We already know he can block shots at the rim on defense and finish at the rim on offense. If he shows that he can do those two things, we could look at a guy taken 39th in the draft becoming an immediate starter, and/or a guy who logs 12-16 minutes per game.

Brian Roberts

At first glance it looks like Brian Roberts does not have a spot in the rotation, but after a rookie season that saw him drastically improve from Game 1 to Game 82, I would not count him out just yet. Like Rivers, Roberts will have to show that he can be a deadly spot-up shooter playing off the ball. He had a habit of overdribbling last year, but to be fair to him, he wasn’t out there with a ton of talent and at times he was the only scoring option. That won’t be the case this year, however. Roberts will be asked to play off the ball for more this season, and this is as good of a time as any to show what he can do.

Pierre Jackson

Like Withey, Pierre Jackson played four years of college ball and is NBA ready. His production screamed top-10 pick, but his height screamed European League. We know that Jackson can score, but what he has to show this upcoming week is an ability to focus on defense when he is off the ball and he also needs to limit his turnovers offensively. He can be a spark plug that has a legitimate chance at beating out Brian Roberts and maybe even Austin Rivers for minutes, but he has to fix those two glaring weaknesses in his game to do so.

The Others

– I predict that Cameron Moore will become the guy everybody falls in love with during Summer League. 6’10” and athletic, super defensive minded, and all hustle – Moore will thrive in Summer League. I can’t see him making our roster come October, but he will be a guy Dell keeps a close eye on if we need to fill a roster spot down the road.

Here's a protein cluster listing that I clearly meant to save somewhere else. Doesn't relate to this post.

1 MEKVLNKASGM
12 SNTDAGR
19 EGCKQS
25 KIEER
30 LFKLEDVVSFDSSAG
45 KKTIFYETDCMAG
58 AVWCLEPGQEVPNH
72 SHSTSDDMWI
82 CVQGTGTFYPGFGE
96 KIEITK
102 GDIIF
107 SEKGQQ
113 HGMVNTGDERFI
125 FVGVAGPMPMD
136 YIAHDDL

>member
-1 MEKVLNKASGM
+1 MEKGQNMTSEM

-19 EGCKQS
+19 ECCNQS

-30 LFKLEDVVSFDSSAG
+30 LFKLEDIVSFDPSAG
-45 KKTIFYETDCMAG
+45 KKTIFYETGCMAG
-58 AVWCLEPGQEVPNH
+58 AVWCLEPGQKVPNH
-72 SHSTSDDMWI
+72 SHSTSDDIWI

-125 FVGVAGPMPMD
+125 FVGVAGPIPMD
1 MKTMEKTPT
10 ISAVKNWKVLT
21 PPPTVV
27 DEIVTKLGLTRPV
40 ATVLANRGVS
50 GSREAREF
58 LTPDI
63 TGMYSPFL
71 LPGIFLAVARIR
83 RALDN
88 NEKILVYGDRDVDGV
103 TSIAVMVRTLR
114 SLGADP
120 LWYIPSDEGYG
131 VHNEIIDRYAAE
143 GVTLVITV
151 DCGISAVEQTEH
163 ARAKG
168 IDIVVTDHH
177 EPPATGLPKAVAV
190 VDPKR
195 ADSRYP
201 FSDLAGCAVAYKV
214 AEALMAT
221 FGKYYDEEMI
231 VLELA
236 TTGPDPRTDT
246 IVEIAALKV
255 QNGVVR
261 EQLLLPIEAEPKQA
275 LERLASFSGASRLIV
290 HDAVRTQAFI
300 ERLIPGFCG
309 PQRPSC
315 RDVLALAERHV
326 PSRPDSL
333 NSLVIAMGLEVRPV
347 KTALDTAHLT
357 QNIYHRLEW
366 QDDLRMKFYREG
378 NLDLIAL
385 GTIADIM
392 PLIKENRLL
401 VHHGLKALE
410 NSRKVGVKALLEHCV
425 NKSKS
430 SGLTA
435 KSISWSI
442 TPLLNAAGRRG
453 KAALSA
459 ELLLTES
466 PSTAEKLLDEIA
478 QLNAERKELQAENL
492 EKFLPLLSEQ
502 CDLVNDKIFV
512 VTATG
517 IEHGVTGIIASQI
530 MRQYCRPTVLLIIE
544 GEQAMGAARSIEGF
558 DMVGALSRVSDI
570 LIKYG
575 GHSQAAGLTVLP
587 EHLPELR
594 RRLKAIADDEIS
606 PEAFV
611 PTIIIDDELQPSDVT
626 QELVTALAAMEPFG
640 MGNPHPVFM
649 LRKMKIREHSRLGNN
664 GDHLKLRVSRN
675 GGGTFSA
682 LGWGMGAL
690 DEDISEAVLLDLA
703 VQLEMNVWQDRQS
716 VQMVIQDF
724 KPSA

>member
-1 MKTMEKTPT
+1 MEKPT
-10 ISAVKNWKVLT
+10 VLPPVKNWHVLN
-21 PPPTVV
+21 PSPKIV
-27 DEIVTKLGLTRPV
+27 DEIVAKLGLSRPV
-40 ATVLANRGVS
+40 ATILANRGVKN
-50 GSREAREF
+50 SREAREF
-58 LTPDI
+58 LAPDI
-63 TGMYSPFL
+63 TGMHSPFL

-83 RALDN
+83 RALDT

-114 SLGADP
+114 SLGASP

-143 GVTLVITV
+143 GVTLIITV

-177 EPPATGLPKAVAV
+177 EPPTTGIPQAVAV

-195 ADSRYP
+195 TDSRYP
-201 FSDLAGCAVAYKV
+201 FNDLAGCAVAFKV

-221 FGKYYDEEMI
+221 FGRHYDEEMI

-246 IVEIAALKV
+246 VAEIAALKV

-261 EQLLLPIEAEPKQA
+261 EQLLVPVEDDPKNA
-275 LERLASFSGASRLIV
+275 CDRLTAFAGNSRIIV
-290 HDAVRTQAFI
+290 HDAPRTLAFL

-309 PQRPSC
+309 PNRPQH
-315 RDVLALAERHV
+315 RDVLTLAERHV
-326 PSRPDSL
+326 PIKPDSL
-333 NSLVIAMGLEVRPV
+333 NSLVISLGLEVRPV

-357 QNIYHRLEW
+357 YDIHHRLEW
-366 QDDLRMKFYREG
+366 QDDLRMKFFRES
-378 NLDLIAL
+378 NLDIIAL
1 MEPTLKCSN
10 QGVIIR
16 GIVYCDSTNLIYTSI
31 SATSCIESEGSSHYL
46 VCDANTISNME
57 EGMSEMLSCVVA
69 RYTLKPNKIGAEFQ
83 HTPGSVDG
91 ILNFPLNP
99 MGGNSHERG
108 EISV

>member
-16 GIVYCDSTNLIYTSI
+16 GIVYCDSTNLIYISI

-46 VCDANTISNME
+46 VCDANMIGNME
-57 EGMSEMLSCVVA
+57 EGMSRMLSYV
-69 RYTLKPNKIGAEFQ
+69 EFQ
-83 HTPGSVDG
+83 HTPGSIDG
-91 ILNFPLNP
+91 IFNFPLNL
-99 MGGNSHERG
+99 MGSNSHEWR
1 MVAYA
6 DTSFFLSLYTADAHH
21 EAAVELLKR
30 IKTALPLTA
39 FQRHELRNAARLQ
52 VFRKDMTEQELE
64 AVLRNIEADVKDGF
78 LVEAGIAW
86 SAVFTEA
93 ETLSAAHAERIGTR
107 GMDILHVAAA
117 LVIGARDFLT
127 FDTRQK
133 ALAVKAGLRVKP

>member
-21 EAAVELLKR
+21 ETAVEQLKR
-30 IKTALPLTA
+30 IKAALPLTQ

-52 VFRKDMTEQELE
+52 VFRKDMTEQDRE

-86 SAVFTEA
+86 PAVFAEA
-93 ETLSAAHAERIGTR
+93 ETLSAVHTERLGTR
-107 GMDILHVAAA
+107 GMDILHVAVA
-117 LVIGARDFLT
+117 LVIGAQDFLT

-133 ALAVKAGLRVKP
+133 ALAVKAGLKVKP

– Jon Brockman is a legit NBA player that came into the league four years ago and showed that he could rebound and occassionally score in this league. If he gets the minutes, he could lead the SL in rebounding, but again, I don’t see how he makes this roster in October.

– If you want a dark horse to make our squad as the 15th man, I would look to Elston Turner, Jr.. He is a 6’5″ guard who can light it up from inside and out, and can also get to the line. Maybe we bring him in and if Morrow leaves next year, he can slide into that spot.

– With 14 guaranteed contracts on the books, I really don’t see anybody else on the Summer League making the team this year outside of the key guys, but who knows 2-3 years down the line? The coaches get an up close look at these players, and if an injury occurs or we do a 3-for-1 trade and need to fill some roster spots, you can call these guys in and they know your system. Remember, with Dell it is not always about today. He is thinking years down the road, and so should you!